WASHINGTON, D.C. – A federal court in Missouri has ordered Timber Industries, Inc. to pay a penalty of more than $225,000 for illegal disposal of hazardous wastes at its wood treatment facility, the Justice Department and Environmental Protection Agency (EPA) announced today. The company, which was previously cited for violating the federal Resource Conservation and Recovery Act (RCRA), was also ordered to fully comply with the terms of an expedited settlement agreement reached in 2002 to resolve the RCRA violations.
As part of the 2002 settlement, the EPA ordered Timber Industries to stop all releases of pentachlorophenol—a probable human cancer-causing substance—into the environment and to submit evidence of compliance. The company was also required to submit site evaluation and cleanup action work plans and reports. The settlement further required the company to provide evidence that the facility was registered with the Missouri Department of Natural Resources as a hazardous waste generator and that all hazardous wastes stored at the facility were shipped off-site.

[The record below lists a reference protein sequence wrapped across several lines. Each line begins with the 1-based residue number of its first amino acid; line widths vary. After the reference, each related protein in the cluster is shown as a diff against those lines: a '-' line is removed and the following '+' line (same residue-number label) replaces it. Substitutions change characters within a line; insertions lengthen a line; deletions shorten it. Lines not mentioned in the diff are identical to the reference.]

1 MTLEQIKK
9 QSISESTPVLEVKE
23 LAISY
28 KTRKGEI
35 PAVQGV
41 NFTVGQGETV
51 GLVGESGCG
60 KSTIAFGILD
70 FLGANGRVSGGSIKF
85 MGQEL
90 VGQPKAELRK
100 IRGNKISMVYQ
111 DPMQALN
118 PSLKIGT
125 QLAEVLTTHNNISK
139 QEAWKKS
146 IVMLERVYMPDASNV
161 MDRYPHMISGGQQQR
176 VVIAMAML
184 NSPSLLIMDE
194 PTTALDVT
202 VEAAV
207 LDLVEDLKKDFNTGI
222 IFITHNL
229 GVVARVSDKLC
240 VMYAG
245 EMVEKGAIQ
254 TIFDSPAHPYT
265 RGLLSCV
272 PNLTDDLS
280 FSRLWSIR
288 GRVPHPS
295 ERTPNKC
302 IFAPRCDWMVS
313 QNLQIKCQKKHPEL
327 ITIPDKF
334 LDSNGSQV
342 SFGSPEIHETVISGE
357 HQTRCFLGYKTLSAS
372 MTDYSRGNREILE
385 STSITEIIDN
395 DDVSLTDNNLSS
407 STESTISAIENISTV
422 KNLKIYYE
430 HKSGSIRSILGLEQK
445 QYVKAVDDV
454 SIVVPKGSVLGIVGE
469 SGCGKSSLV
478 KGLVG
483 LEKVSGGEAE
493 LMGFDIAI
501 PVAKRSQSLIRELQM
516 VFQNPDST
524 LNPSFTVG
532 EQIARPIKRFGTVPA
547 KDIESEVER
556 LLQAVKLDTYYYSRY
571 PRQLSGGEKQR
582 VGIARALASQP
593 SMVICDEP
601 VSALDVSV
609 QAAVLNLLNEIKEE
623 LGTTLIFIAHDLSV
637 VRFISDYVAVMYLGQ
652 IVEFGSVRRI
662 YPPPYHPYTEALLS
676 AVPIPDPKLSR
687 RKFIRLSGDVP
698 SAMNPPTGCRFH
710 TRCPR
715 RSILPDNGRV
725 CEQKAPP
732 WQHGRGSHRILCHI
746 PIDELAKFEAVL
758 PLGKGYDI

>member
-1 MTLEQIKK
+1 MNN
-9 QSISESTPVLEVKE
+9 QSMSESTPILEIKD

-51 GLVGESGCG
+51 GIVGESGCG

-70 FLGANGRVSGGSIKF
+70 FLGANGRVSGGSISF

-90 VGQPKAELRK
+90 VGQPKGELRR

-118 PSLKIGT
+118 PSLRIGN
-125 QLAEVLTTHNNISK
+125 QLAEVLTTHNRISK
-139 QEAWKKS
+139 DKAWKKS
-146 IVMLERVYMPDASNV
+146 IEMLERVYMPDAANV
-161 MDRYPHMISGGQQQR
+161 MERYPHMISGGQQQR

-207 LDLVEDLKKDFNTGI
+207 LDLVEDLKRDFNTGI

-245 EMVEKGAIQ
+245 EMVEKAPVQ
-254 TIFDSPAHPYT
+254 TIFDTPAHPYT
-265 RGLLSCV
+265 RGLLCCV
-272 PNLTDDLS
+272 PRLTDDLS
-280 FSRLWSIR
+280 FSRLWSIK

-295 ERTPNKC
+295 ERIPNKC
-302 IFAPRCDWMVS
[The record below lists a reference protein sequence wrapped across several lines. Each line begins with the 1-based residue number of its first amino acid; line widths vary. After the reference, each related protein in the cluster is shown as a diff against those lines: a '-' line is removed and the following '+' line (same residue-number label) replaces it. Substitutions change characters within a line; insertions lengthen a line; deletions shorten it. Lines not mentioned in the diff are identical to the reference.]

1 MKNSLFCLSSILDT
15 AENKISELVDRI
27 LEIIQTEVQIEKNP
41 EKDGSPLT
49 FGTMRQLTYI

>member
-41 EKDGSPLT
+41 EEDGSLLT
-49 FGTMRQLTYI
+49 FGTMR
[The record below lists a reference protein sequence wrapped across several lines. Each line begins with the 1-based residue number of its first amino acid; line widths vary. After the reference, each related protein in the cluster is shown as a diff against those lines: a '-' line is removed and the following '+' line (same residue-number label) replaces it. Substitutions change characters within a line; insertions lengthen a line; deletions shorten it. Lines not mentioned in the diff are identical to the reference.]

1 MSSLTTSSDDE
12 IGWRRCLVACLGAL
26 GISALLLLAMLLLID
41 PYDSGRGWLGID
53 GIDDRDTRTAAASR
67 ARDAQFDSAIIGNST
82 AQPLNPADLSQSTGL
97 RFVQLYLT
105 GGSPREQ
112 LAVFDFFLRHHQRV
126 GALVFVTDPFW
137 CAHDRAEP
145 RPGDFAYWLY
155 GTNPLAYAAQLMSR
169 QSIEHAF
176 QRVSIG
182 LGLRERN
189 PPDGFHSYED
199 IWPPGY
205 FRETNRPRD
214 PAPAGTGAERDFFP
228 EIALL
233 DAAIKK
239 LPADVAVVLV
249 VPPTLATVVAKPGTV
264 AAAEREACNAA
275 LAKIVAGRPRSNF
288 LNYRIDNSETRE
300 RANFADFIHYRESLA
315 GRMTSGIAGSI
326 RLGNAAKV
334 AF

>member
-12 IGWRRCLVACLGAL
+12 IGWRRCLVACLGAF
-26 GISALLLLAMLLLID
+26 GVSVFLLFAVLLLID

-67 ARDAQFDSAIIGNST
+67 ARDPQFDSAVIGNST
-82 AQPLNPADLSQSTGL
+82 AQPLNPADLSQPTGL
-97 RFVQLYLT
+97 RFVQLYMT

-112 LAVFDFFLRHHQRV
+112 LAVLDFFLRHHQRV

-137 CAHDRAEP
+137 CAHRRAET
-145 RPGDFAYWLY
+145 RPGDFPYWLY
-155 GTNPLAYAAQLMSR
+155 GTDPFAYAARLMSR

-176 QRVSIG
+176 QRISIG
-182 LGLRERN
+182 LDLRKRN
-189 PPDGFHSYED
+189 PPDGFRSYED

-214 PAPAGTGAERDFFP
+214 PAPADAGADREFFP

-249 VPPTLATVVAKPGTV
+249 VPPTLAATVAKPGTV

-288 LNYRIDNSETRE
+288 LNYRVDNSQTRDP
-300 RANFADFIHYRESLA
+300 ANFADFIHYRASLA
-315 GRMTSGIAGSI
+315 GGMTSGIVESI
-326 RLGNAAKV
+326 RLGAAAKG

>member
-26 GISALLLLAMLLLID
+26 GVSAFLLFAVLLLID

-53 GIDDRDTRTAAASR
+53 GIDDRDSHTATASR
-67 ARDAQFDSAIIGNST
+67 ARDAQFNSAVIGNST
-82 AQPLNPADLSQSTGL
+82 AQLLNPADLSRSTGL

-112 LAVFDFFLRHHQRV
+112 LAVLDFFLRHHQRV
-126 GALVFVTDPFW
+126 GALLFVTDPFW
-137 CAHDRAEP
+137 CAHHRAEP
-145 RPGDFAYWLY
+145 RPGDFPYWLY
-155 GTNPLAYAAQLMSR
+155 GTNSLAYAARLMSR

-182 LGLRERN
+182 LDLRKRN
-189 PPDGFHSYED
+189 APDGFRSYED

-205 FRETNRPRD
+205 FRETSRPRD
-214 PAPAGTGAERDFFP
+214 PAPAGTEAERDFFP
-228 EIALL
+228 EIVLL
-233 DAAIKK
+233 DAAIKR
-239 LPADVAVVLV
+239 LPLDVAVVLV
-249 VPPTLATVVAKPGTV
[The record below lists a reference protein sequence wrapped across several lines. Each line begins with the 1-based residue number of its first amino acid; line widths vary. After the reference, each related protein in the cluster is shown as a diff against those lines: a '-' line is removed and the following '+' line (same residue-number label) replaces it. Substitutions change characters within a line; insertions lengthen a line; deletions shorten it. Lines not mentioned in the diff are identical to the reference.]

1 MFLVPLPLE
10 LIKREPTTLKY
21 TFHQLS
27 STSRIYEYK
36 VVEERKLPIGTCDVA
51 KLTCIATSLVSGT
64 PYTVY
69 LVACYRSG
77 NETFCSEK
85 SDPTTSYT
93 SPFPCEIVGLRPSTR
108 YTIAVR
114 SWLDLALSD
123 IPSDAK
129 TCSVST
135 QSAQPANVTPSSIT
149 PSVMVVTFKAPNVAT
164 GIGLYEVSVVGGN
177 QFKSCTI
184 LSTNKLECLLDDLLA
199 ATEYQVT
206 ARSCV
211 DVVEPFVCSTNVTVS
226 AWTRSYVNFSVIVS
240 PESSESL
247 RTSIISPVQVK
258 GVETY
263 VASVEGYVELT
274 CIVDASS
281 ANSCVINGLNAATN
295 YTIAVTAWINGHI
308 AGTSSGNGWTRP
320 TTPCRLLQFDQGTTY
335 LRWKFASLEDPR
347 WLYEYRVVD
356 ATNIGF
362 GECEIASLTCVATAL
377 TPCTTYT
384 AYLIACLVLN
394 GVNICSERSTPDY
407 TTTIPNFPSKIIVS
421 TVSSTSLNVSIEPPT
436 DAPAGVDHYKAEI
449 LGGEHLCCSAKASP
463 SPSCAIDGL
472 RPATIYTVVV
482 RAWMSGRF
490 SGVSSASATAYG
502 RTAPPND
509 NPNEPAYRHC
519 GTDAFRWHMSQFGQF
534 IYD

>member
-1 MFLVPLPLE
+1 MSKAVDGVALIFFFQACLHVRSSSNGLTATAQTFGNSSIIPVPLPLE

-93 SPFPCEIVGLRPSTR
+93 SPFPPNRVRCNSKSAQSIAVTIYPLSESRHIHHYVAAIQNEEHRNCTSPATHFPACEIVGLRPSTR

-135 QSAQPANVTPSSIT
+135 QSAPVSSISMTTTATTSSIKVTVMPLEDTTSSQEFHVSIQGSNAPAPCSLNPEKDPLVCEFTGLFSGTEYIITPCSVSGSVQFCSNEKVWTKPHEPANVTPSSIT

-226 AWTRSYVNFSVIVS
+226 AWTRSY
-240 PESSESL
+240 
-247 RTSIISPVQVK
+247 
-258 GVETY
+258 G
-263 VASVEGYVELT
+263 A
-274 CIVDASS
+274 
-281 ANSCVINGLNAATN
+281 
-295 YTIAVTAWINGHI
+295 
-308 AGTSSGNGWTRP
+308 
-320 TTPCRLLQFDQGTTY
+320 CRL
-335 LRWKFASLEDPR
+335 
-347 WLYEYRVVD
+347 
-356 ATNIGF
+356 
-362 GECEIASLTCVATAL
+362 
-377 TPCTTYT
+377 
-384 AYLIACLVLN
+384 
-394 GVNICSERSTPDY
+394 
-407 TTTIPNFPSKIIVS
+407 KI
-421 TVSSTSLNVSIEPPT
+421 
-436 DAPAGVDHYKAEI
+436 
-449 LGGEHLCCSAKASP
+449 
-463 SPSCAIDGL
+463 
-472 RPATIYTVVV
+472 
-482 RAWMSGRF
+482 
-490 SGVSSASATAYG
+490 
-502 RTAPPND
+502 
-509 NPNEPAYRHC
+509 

On November 18, 2005 the Justice Department and the EPA filed a complaint alleging that Timber Industries failed to comply with several terms of the agreement, specifically failure of the facility to clean up past releases of pentachlorophenol and failure to clean up new releases, which were found during a follow-up inspection. “This action sends an important and clear message to the wood treatment industry that they must promptly and properly investigate and clean up any releases of hazardous wastes. EPA is committed to making sure companies take necessary actions to comply with environmental regulations,” said Jim Gulliford, EPA regional administrator.
The 2002 settlement resulted from an EPA inspection of the Salem facility in December 2000 as part of the EPA Region 7 Wood Treatment Initiative and Compliance Incentive Program. Inspectors found that the pentachlorophenol solution dripped onto the ground near the treatment tank and staging area. The EPA also found new evidence of illegal disposal during a re-inspection.